It seems that rainy season is upon us, and the roads turn into a greasy mess when they are wet. Vincent, our Logistician, and I set off in the pickup yesterday morning to go to Busia, as Fanette and Isabelle were both doing fieldwork and needed the landcruisers. I took over driving because Vincent has little experience driving in mud, especially in a rear-wheel drive, lightweight vehicle. Not that I do either, but it’s almost identical to driving on snow and ice, and growing up in Canada you spend 6 months of the year slipping and sliding if you’re not careful.
Anyways, I managed to get a couple of km up the road (much to Vincent’s delight, he couldn’t believe a woman can drive like this!) by using the clutch, keeping our speed up without gunning the engine, taking my foot off the gas when we started to slide, and gingerly handling the steering every time we started to skid and spin. We almost made it through the worst part when we simply slid right off the side of the road into the ditch. Absolutely nothing we could do. The usual crowd of guys gathered around to help us and by inching backwards and forwards we got ourselves righted and carried on (after paying the requisite 5 bucks). By the time we came back 3 hours later it was dry. We are expecting another landcruiser from Nairobi next week, we will definitely need 3 4-wheel drives here during rainy season.
What else...another story from Isabelle about her experience working in Sudan, that really puts into perspective how fortunate we are living in the developed world. Don’t read if you are easily grossed out. She said a woman turned up at the hospital whose finger had been almost severed. She said that the bone was sticking out and it appeared that a dog or some other animal had ripped it off. She was very stoic and didn’t complain and was very matter of fact about the whole thing. Isabelle asked her what happened. She said that she and another woman got into a fight over a bucket of water and the other woman bit her finger off. Imagine. Having your finger bitten off over a bucket of water. That’s how harsh life is in some parts of the world. We really don’t appreciate how easy we have it and how much we take for granted. After running out of water here and having to bathe out of jerry cans I feel guilty for lingering in the (cold) shower. It is a precious resource.
Isabelle was working in one of the health centers this week and she called me to ask what the MENTOR policy is on transporting people in MENTOR vehicles. A woman had turned up at the health center who had suffered a miscarriage and she was bleeding heavily. Isabelle told me that unless she got to a proper hospital where she could have a blood transfusion she was likely to bleed to death. There are no ambulances, and no means to get people to hospital when they are in bad shape. It is a difficult position to be in because if we start providing transport to some people then it will be never ending. However, being that we are a humanitarian organization if someone is going to die without our intervention we are morally obligated to assist. Isabelle took her to the hospital, and she bled all over the car, but she got to a place where her life would be saved.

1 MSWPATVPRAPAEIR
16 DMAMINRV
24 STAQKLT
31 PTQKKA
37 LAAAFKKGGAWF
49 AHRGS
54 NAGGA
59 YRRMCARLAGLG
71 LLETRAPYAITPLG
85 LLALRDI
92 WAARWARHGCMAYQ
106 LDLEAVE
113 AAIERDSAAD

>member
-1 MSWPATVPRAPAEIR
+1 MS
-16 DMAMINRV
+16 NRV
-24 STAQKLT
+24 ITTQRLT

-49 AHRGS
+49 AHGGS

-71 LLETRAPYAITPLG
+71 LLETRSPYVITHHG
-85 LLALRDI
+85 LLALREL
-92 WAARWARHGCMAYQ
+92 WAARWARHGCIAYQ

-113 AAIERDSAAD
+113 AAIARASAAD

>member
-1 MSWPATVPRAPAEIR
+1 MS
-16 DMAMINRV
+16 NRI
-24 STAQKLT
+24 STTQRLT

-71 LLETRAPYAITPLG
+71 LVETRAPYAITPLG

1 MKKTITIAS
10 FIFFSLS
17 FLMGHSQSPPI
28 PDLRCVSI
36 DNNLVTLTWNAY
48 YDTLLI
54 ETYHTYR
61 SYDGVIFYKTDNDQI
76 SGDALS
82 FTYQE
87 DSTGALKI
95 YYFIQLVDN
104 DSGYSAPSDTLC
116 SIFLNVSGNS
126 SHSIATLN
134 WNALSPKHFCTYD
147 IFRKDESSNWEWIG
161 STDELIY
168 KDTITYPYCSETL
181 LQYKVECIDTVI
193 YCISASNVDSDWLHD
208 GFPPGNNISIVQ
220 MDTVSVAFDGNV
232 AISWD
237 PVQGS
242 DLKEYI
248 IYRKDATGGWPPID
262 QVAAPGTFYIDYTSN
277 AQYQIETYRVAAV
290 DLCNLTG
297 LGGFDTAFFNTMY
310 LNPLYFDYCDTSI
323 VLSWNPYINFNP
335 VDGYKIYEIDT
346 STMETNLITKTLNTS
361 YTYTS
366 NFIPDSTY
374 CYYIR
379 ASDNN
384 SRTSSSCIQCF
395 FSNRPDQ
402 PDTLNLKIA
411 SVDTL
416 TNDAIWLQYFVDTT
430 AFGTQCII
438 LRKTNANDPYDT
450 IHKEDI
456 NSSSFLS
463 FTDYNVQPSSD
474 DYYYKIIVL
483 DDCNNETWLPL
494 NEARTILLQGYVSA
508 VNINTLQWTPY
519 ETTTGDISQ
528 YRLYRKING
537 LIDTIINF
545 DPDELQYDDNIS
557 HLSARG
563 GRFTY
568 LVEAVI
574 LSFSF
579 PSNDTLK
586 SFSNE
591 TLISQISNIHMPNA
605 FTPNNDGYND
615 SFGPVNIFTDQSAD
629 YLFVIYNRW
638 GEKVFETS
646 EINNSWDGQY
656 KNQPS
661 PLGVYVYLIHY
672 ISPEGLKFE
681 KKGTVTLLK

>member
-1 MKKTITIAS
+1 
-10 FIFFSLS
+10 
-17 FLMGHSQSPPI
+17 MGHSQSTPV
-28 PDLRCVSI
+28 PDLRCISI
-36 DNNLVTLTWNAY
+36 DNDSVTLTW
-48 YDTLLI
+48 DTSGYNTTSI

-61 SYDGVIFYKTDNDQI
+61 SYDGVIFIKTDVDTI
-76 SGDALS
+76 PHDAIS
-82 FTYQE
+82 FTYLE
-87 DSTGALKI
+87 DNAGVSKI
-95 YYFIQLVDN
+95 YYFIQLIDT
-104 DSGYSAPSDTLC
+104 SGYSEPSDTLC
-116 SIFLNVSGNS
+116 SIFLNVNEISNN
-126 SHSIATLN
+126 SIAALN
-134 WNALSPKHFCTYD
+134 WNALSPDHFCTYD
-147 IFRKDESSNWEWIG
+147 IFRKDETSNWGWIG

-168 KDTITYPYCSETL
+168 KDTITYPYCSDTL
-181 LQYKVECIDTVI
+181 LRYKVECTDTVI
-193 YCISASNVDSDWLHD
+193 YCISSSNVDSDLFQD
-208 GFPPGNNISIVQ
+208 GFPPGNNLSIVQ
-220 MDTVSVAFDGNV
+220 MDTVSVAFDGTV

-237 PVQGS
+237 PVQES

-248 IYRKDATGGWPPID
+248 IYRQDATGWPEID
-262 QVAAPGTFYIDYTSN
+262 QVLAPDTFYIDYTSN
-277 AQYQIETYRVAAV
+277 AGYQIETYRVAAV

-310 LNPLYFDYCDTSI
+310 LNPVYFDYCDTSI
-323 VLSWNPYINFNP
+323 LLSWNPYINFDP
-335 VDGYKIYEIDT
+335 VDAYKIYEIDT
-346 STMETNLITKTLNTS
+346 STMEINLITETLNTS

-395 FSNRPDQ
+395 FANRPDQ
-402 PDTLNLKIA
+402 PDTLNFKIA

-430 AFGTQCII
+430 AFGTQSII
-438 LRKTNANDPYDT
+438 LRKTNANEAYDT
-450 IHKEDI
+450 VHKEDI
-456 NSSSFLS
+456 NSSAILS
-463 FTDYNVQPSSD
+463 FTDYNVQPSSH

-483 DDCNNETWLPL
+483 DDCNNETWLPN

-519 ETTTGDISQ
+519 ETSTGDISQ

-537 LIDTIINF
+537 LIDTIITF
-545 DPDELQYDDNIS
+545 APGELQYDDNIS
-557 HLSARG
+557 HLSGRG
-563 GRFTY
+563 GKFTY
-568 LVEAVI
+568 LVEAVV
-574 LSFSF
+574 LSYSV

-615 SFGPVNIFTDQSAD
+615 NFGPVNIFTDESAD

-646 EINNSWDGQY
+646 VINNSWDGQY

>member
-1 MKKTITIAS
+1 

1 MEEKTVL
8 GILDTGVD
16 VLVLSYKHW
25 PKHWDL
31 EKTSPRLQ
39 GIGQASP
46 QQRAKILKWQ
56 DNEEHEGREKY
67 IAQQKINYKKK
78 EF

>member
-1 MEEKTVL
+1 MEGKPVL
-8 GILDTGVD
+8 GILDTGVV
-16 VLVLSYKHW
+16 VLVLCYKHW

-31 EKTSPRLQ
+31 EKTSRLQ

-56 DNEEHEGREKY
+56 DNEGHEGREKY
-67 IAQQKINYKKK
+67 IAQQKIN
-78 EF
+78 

I had a couple of interesting discussions this week about why people are so resistant to making simple behavior changes that might save their lives, like having their houses sprayed to protect against mosquitoes, or boiling their drinking water to prevent cholera. In the car on the way back from Kisumu, Jack, our driver, and Vincent and I were discussing why people don't take basic precautions with water, when they can boil it or use a drop of bleach to kill cholera bacteria. They said that around here, there is a belief that you must drink water from the river. Even if purified water is provided, there is some belief that river water is better for you (I'm not quite clear if this is some sort of spiritual belief or where it came from). Also discussed the same isue with a public health officer at the Ministry of Health. He said he worked on a cholera outbreak in Coastal Province some years ago, and no matter what they told people about boiling water the outbreak persisted. They finally sent people into the communities to discuss with people about what was going on. It turns out that they were boiling the water, but not drinking it...apparently to them, boiled water is "dead", and is harmful. Only "living" water should be drunk. Once they spent time educating people that this was a misconception, they began to drink the "dead" water and the cholera was eliminated. This might seem like complete craziness, but the influence of strongly held beliefs on health practices can't be underestimated when designing interventions. We have the same problem here, with people refusing to have their houses sprayed for various reasons, from thinking that the insecticide is poisonous and will harm them to not wanting to remove things from their houses to have them sprayed because they are afraid someone will steal them. It's a matter of education, and the more we can do to provide this the more successful our intervention will be.
Well, after those heavy stories, here are a couple more pictures of funny things I've seen...
Priorities.....someone bought this piece of land and the first thing they constructed (after the small temporary shack to the left) was a huge gate. I asked why this huge gate was sitting on the empty plot of land, with no fence and no house. By putting up the big gate it indicates big things to come as well as a sense of ownership of the land. Building a house can take years, as the materials are bought bit by bit as they can be afforded.
We went by this property last week and I saw a giant flat-screen tv being unloaded and put into the shack. Also a high priority!
Giant White Bubble
This is Ugali, a staple food in Kenya. It is boiled cornmeal, and is as ubiquitous as rice in Asia. It is bland, tasteless filler (as far as I am concerned anyways) with zero nutritional value. It is served with every meal. This was at our Christmas lunch, and we asked the cooks to prepare it along with beef stew and chapatis. There was at least 10 pounds of the stuff left over AFTER we fed 25 people. I tried to feed some to the dog but even he wouldn't eat it!
Things you don't need to worry about at home - goats on the verandah and in the flower garden- and cheeky as well - i went out to chase them away and they looked at me like, "what?"